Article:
• “(4) It is Egypt’s own interest to ensure maximum operation of the Canal. The Egyptians are fully aware that an increase in tolls or failure to maintain the Canal would be detrimental to Egyptian interests.

“Egypt’s Ability Efficiently to Operate the Canal:

  • “(1) Provided efforts are not made to encourage the withdrawal of foreign technicians, the Egyptians are capable of continuing operations at the same technical level.
  • “(2) Egypt has constituted a Board for the operation of the Canal. Given free access to foreign technical help there should be no difficulty in continuing efficient operations.

“Specific Comments on the ‘Five-Power’ Proposal:

  • “(1) Paragraph 3 A: The use of the words ‘institutional arrangements’ implies unmasked intervention into the sovereignty of Egypt.
  • “(2) Paragraph 2 C: Egypt must have the right to determine the Canal tolls. It is believed that Egypt would agree to the stipulation of a maximum fee. Egypt could not agree to ‘fees as low as possible’.
  • “(3) Paragraph 3 B: There is [no?] mention of the composition of the ‘arbitral commission’ and to the means to be employed in enforcing its decisions.
  • “(4) Paragraph 2 B: The proposal for ‘insulation’ of the operation of the Canal brings into question the problem of sovereignty. Sovereignty must be accepted and the question of operations must not conflict with Egypt’s ownership of the Canal. The mere fact that foreign states are members of the Board to ensure operations is in conflict with Egyptian sovereignty.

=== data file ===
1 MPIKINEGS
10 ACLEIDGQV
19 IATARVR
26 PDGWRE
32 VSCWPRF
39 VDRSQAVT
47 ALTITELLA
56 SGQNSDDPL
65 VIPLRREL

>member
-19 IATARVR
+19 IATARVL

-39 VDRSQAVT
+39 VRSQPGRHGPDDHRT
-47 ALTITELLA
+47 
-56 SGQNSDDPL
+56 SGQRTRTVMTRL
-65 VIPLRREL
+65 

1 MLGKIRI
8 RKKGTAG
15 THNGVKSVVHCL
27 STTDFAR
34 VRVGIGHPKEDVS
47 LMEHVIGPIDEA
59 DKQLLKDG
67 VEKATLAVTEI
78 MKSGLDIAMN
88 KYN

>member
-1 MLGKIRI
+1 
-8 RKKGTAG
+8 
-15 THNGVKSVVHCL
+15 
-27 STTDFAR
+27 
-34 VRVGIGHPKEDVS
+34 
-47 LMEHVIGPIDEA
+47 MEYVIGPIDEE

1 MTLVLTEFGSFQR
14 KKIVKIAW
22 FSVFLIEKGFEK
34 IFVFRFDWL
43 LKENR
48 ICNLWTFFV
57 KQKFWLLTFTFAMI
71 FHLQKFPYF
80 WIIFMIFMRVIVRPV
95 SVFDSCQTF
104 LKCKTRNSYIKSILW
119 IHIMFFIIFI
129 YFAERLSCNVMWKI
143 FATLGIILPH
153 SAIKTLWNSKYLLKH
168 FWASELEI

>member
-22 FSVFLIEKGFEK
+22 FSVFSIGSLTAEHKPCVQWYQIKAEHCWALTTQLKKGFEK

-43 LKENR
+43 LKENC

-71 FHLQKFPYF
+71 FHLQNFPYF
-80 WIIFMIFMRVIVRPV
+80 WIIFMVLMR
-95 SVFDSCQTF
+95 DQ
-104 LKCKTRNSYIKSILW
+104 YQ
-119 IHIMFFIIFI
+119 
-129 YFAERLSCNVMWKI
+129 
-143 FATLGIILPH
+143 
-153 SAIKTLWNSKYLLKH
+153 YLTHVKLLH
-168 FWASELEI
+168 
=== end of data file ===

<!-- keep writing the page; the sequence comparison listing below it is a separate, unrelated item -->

“The Role of the United States in London:

“Throughout the conversations the Saudi representatives spoke with deep appreciation of the role of the U.S. in preventing the use of force and in working for a peaceful solution of the problem.” (The memorandum does not indicate a drafting officer; Department of State, NEA Files: Lot 59 D 518, Report of Special Mission to Saudi Arabia August 20–27, 1956)

That evening at 7:02 p.m., the Department of State sent to Jidda in telegram 136 and to Cairo in telegram 507, these instructions: “Following conference with Anderson, Department now believes it desirable further assist Yusuf Yasin in his mission by giving US agreement to his mentioning privately to Nasser US special emissary. Department intended to indicate in its earlier cable [telegram 133 to Jidda; see footnote 3, Document 132] that it had no objection to substance suggested statement given Yasin, but would not wish any paper passed to Nasser under impression US was acting independently of London conference or that such statement represented joint US–Saudi position. Believe it would be helpful if Yusuf Yasin developed thought with Nasser along lines suggested in statement. (Jidda’s 97)” (Department of State, Central Files, 974.7301/8–2656) This telegram was drafted by Newsom and approved by Rountree.

On August 28, the Department directed Henderson to keep in “close touch” with Yusuf Yasin while Henderson was in Cairo. (Telegram 1401 to London; ibid.)